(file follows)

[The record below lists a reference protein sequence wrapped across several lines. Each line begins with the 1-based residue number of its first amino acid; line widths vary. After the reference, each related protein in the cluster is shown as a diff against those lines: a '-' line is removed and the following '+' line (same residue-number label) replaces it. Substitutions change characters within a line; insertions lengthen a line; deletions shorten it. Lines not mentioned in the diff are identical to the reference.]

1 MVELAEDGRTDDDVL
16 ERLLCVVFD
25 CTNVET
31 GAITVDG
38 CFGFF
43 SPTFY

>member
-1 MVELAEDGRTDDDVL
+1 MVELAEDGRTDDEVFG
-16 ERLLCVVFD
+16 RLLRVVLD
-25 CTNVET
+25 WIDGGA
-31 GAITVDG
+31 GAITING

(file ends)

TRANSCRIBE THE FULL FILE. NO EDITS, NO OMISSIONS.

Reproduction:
[The record below lists a reference protein sequence wrapped across several lines. Each line begins with the 1-based residue number of its first amino acid; line widths vary. After the reference, each related protein in the cluster is shown as a diff against those lines: a '-' line is removed and the following '+' line (same residue-number label) replaces it. Substitutions change characters within a line; insertions lengthen a line; deletions shorten it. Lines not mentioned in the diff are identical to the reference.]

1 MVELAEDGRTDDDVL
16 ERLLCVVFD
25 CTNVET
31 GAITVDG
38 CFGFF
43 SPTFY

>member
-1 MVELAEDGRTDDDVL
+1 MVELAEDGRTDDEVFG
-16 ERLLCVVFD
+16 RLLRVVLD
-25 CTNVET
+25 WIDGGA
-31 GAITVDG
+31 GAITING